September 1, 2011

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HUMAN RESOURCES

Utah Business Staff

September 1, 2011

JONES: A few years ago, you knew that you could handle a claim and they would not be getting it. And now when so many people are on it—and we should be holding those funds sacred—it seems like anyone is getting on it, and you work a lot harder to get people that should not be on unemployment off when it should be the other way around.

SUNDER: I’ve won one claim since I’ve been at Nelson, and it’s a lot of work. I had 62 pages of documents. We’re a federally regulated industry, so I have documents and SOPs and federal regulations and everything to back it up. We lost. I think one of the reasons was the judge didn’t understand why it was so important that we did what we did and why, from our federal standing, we had to do what we did. But it’s frustrating because you are doing it the right way, and you are documenting it the whole way through.

And where do you really want to invest your time? If you are losing all the time, I’d rather invest it in training and developing my people to the point that they are performing where they need to perform, because I don’t want to lose people.

PRICE: We operate in multiple states, and we’re grateful that the majority of our employees are located in Utah from a workers comp perspective. Utah does a very good job of managing workers comp, and if you get in with a good workers comp carrier, they will educate you as to the system and the process. Some states are much more employee friendly and don’t allow you to manage the claims as aggressively as we can in Utah.

PRICE: There are some entitlement mind sets that people get into. And bureaucratic administrators have a tendency to lean towards the employee rather than the employer in administering those programs. So by nature, by just the way that the system is set up, unemployment is going to go to the employee.

KING: It comes down to the accountability of the employee. Whether it’s a 401(k), or being terminated and the ability to receive unemployment, or even workers comp for that matter—if employees are doing the things they are supposed to, they don’t have to deal with these issues. It’s often about educating them that you really have control over your future, but you need to take control of it, and you need to have accountability for the decisions that you make.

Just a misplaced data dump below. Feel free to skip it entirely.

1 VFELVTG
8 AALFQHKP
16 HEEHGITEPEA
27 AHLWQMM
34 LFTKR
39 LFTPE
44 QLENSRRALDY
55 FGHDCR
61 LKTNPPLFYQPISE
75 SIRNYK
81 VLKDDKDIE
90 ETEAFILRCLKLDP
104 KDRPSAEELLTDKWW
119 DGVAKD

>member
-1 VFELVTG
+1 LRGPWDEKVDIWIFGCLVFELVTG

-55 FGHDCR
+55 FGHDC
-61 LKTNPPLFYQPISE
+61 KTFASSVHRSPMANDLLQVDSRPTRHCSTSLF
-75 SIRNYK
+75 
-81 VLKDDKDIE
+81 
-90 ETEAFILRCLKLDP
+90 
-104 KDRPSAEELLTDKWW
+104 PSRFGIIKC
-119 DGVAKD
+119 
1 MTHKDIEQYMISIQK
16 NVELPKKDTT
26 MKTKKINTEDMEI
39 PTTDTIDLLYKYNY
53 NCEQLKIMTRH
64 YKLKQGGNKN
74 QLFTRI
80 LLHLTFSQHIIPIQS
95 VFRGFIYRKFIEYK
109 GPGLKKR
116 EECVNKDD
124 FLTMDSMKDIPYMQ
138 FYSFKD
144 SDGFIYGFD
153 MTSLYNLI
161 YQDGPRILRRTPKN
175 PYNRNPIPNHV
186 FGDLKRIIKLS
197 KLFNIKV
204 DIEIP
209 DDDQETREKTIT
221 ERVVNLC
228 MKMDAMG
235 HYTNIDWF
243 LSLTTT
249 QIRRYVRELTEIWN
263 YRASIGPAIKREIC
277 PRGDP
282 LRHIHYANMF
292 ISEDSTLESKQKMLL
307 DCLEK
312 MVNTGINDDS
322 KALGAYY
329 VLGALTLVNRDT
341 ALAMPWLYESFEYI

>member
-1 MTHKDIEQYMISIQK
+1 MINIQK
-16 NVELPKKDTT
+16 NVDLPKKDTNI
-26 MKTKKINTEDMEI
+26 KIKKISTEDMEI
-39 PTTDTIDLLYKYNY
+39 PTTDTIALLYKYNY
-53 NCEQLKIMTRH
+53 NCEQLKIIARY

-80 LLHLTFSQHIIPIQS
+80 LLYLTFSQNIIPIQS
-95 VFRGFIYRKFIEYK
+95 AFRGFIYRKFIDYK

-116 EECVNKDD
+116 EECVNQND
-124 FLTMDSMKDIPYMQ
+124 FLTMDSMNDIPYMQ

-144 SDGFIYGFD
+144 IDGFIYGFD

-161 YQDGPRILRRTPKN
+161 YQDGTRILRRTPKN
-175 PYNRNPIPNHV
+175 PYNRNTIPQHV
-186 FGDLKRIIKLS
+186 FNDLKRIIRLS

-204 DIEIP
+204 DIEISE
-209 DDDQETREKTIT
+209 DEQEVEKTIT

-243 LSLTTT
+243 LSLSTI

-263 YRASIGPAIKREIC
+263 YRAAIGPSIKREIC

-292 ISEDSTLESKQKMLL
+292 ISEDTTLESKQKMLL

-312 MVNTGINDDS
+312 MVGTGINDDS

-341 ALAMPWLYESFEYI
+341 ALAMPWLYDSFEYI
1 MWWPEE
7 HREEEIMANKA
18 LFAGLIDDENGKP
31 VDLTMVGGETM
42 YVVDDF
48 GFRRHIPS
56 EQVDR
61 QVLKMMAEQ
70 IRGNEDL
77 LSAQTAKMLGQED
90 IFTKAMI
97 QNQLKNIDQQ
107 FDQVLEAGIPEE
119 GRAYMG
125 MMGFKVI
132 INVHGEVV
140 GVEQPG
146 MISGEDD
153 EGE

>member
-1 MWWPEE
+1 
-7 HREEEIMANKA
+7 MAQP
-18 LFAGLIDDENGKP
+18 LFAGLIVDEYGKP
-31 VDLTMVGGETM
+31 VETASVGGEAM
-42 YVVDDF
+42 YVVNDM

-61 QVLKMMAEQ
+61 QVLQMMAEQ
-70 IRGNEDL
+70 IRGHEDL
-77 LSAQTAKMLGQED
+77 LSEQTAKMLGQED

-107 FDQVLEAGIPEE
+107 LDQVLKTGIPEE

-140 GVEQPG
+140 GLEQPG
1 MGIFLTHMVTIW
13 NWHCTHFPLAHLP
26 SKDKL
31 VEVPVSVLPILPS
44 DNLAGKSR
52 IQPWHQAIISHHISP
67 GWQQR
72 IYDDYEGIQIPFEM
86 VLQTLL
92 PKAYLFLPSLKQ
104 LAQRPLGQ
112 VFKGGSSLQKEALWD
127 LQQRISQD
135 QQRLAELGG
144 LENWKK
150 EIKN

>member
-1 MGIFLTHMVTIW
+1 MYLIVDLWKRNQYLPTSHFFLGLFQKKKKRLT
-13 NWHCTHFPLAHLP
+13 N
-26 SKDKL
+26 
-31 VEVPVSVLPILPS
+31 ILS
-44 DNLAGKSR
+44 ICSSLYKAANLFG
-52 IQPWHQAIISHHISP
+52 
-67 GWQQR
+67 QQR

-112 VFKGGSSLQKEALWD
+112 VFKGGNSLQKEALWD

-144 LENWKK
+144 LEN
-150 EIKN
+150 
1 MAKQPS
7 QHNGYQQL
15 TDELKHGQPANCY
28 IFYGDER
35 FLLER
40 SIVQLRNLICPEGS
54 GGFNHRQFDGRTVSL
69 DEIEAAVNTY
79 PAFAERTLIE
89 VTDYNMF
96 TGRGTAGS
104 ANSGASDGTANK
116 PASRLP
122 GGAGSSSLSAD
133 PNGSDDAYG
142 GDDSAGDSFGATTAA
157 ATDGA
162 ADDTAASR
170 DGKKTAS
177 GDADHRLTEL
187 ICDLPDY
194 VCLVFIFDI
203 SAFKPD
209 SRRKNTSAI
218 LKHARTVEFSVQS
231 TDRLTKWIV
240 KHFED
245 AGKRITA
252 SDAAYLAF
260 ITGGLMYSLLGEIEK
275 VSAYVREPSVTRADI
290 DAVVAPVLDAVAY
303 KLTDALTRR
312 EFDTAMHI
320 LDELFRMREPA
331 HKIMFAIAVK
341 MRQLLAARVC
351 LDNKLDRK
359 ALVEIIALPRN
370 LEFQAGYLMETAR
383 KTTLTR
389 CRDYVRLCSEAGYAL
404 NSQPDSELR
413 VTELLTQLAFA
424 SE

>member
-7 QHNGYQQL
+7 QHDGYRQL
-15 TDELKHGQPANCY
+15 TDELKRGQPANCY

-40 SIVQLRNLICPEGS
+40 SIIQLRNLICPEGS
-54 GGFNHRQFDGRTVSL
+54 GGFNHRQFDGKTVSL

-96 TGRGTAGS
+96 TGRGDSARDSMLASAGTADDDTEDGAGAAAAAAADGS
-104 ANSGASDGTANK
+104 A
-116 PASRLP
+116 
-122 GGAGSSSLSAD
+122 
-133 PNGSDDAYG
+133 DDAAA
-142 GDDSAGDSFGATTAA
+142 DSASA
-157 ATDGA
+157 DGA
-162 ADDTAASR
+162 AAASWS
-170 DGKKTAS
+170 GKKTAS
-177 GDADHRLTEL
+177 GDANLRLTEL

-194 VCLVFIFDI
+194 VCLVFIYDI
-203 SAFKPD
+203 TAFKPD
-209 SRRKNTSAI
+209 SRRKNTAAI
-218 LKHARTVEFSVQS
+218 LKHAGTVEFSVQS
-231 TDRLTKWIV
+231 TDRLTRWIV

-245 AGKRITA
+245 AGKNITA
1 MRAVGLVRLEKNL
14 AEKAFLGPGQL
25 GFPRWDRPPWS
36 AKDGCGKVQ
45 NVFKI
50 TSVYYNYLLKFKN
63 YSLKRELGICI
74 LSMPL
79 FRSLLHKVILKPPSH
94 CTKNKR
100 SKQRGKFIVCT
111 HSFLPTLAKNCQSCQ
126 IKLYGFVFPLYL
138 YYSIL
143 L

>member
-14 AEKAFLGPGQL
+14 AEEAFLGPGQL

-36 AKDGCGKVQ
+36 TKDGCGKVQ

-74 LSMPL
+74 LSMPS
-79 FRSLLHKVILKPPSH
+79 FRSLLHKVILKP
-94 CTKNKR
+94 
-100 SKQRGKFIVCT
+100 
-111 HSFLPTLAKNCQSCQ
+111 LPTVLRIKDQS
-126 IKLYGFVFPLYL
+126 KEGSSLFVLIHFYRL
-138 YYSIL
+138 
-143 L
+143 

We’ve had a new healthcare law now for just over a year. Most of the provisions of that law have not taken effect. The major date for most of them is 2014, but there are a few of them that will occur before that, and some of them won’t occur until as late as 2018. What are we seeing at this point?
COTTERELL: We are at 25 employees. We’re a small business, and we just had open enrollment; our premium increase was a little bit below the national average. But about 40 percent of that increase was tied directly back to the legislation—no longer having that maximum cap for lifetime out of pocket and then also the ability to do the preventative healthcare, which was then 100 percent covered by the employer.

I found it interesting that of that increase, a big portion was not because of what we as a firm had done as far as too many CAT scans or trips to the E.R., but rather it was this legislation. For the employees, it’s an added benefit for them to be able to get those, but it costs us money.

Did your company bear the cost, or did you pass some of it on to the employees?
COTTERELL: No, we bore the cost. That’s one of our real attraction and retention tools. For a small business, we’ve got an excellent healthcare plan. To the question about how does that affect the quality of the overall program, there are things that we’d like to change or enhance, but when that cost is going to legislation as opposed to added benefits, we’ve got to make that choice.

LEE: There is a provision in the new law that says if the claims are not a certain percentage of the premiums, insurance companies have to refund some of the premiums to the company. So the insurance companies have to cover themselves for that eventuality, and that is another thing that’s jacked up premiums this year.

I heard the same thing—there is a much larger increase this year and some percentage of that is due to these provisions in the new law, some of which are anticipated, some of which are reality now. And the insurance companies don’t know any more than anyone else what’s going to happen for sure, and they are trying to hedge their bets and protect themselves as well. So the cost is going up and my clients have to pass it on to employees. They just cannot bear it all.

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